Oct 4, 2022 1:15 PM Eastern Daylight Time
We are now witnessing the emergence of FAIR data-sharing mechanisms in many areas, with the focus having shifted from the "what" to the "how" in many organizations. In many domains, there are a number of common standards – some which can apply equally across domains, and some specific to the data, processes, and practices within that domain. The challenge of FAIR data sharing – ubiquitous, automated reuse of data and metadata – is particularly acute across domain and infrastructure boundaries, demanding a change in how data are described.
To meet this challenge, it is important to first understand how the different standards and models used to describe data can be employed, so that they speak not only to traditional users, but also to users coming from other domains. One major development in this area is the idea of a FAIR Digital Object Framework (FDOF), where information - both data and metadata - of interest for the discovery and reuse of data can be identified and obtained. The FDOF represents an initial step, but does not address many of the practical issues of interoperability. We must look at the intersection of standards of different types and how they fit into this picture: the idea that every FAIR resource is implemented according to an entirely new set of technical standards is not realistic. The FDOF serves as an agreed way to obtain needed FAIR resources and to learn enough about them to understand some related resources (e.g., metadata schemas) at the level of a protocol. It is not sufficient on its own to produce interoperability, which will require an ability to actually understand the metadata schemas being used. When it comes to standards, some parts of FAIR are better supported than others.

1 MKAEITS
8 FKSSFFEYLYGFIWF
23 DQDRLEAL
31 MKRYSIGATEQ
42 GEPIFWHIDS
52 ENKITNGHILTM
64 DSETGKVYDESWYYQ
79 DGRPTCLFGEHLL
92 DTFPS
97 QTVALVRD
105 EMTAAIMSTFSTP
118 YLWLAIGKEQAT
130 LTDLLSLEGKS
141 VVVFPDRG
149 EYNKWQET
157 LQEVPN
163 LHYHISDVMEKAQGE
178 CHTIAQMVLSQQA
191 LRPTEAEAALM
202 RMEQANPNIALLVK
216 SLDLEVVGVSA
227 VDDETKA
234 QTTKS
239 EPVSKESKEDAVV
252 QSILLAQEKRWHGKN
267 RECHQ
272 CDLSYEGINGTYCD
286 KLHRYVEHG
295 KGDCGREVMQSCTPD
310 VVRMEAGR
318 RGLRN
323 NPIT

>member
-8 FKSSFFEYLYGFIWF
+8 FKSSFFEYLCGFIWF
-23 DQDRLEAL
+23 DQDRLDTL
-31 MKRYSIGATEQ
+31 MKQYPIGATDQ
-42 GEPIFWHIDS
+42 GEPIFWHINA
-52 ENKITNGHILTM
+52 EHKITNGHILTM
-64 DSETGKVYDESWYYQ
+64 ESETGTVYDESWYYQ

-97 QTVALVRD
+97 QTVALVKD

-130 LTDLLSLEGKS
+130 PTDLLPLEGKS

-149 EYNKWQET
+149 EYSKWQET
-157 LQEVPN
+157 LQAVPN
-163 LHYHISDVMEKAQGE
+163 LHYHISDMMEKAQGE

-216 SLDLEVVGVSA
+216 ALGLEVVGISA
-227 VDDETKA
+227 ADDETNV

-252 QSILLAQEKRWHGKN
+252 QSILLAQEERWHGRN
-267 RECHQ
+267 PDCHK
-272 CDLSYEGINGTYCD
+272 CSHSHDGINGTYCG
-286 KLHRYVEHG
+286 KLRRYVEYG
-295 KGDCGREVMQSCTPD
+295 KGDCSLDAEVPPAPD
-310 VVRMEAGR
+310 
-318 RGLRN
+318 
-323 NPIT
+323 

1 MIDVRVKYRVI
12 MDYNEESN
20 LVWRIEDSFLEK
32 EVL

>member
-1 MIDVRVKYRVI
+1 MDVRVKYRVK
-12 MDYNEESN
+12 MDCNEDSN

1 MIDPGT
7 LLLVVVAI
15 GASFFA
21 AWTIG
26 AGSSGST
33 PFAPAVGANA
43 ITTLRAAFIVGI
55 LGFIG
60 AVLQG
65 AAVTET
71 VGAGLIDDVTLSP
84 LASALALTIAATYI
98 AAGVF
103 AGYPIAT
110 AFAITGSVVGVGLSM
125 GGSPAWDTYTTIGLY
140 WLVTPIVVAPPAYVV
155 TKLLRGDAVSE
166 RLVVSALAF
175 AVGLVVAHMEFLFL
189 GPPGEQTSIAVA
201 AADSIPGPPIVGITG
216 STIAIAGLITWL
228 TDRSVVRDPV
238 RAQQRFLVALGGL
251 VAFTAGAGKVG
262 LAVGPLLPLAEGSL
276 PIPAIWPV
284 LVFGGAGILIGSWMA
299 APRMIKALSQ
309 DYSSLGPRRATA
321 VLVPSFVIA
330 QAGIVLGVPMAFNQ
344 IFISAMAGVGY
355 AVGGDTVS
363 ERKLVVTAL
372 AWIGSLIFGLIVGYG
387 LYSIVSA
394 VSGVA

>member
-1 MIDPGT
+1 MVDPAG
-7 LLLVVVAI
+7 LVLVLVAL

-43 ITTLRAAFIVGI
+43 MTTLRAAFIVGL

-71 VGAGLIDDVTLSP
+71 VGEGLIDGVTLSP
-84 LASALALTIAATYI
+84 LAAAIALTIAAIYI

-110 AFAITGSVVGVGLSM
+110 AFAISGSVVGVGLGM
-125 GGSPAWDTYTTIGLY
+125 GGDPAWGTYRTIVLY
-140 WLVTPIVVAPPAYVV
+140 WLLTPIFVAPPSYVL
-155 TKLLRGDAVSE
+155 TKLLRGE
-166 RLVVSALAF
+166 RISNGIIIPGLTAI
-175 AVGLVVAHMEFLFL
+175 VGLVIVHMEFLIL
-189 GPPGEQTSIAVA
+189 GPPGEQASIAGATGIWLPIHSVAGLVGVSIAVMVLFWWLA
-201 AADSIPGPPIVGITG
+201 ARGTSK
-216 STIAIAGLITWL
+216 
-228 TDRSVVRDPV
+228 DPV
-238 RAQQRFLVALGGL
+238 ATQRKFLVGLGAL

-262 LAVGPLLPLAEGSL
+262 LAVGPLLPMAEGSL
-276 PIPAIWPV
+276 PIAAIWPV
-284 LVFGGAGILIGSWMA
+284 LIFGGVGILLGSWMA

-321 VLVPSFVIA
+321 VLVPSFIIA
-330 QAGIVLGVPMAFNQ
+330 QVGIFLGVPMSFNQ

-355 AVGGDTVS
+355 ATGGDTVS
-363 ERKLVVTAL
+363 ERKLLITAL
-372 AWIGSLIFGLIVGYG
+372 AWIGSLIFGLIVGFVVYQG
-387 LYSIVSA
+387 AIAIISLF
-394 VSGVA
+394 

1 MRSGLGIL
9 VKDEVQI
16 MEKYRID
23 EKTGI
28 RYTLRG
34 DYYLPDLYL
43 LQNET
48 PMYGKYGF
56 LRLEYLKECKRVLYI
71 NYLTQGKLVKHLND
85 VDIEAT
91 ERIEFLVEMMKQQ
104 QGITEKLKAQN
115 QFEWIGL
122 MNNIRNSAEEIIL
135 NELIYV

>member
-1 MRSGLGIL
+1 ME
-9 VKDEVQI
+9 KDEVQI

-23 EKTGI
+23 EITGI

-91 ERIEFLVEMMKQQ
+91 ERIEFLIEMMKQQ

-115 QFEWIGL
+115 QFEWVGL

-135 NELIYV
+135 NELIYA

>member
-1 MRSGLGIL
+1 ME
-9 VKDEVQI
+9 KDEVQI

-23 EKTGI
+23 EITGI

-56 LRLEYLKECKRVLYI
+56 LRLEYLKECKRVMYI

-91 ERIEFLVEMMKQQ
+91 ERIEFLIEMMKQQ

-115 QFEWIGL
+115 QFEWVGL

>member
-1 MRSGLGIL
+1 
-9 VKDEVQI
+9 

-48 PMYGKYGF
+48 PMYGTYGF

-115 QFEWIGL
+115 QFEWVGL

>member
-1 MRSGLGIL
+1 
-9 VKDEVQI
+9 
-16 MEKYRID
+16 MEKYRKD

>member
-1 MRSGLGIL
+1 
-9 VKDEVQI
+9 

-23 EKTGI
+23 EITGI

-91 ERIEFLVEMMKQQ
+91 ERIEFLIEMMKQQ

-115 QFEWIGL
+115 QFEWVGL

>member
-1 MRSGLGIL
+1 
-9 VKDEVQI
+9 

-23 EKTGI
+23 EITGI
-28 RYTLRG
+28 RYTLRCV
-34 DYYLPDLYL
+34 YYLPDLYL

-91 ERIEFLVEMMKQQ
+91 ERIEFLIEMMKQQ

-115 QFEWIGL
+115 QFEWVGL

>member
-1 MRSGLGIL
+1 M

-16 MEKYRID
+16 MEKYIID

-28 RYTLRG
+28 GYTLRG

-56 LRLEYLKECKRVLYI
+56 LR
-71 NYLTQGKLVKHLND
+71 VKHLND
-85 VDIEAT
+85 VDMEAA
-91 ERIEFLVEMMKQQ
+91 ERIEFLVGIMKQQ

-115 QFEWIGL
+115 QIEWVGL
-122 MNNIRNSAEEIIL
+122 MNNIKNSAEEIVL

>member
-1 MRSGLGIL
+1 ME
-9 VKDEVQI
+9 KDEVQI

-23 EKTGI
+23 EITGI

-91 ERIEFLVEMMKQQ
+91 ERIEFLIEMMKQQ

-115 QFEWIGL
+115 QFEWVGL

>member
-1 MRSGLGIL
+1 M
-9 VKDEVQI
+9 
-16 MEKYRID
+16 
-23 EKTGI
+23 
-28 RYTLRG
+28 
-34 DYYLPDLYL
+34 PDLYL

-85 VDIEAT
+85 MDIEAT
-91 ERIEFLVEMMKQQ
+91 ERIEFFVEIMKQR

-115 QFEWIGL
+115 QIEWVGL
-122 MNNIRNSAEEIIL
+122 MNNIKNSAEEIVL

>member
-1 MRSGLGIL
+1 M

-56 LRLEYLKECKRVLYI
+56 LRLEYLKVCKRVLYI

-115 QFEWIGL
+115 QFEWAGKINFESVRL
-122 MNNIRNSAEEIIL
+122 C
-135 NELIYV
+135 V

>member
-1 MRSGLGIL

Discovery of FAIR resources increasingly relies on standards and approaches which are widely adopted, and often much the same across domains and institutional boundaries. DCAT, Schema.org, and Dublin-Core-based cataloguing metadata is commonly found in many areas. For other aspects of FAIR however, this degree of domain-agnostic standardization does not exist. Semantics and vocabularies are often deeply domain-dependent, and other important types of metadata needed for effective reuse - structural metadata, provenance, etc. - are also seen in many different forms, reflecting domain practice. Within any given domain, the standards requiring support may be well-understood, and limited in number. The same cannot typically be said when data from other domains is the target of reuse. If we are to make use of the FDOF as intended, we need to have a second tier of domain-agnostic standards which makes this profusion of models, schemas, etc. tractable. Such a second tier should be developed as a mechanism for domain-specific standards to be more easily exchanged and transformed. Technical standards such as RDF, JSON, XML (etc.) may provide a useful foundation, but they are not themselves sufficient.
The standard vocabularies and models which are understandable across domains provide an additional needed layer of interoperability. One good example of this is SKOS: many domains use concept systems of different types. If they are described in SKOS, they can at least be exchanged and processed in a coherent way across domain boundaries, even if the specifics of the concepts themselves need further attention. The EOSC Interoperability Framework introduced this idea of a leveled hierarchy of standards, and it is a useful way to understand what a practical approach to interoperability looks like as we progress from the universal toward the domain- and community specific. This session presents the requirements which lead us to a middle tier of domain-agnostic standards in support of the FDOF, and proposes some candidates for consideration based on implementations and explorations to date. Some examples of such standards are provided, showing how they can work together to provide the complete information set needed to reuse data in a FAIR data-sharing scenario across domain and institutional boundaries.
The focus of the session is on the "interoperability" and "reuse" elements of FAIR, but the session will touch on all aspects of FAIR data sharing, and how it might practically be realized. In particular, we aim to present these ideas to the DCMI community, to get feedback and to understand how this approach may intersect with current activities and thinking in the DCMI community and with related initiatives.
Speakers: Arofan Gregory (DDI Alliance and CODATA), Flavio Rizzolo (Statistics Canada), Franck Cotton (INSEE), Simon Hodson (CODATA).